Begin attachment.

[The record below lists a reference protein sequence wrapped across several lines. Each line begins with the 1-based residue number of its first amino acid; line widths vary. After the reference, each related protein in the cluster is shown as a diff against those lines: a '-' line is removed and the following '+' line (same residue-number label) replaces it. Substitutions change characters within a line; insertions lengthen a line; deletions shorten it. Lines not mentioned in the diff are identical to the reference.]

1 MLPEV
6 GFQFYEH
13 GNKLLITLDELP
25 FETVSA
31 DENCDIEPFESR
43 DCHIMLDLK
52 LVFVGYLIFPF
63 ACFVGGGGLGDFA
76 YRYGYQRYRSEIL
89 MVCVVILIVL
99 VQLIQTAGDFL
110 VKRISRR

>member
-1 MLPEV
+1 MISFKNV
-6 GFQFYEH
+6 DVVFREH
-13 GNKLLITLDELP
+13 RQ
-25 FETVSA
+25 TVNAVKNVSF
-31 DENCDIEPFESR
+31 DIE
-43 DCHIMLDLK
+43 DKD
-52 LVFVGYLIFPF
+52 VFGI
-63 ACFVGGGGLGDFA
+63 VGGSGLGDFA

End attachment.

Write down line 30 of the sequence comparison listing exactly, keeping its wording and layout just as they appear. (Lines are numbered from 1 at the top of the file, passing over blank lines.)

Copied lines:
+63 VGGSGLGDFA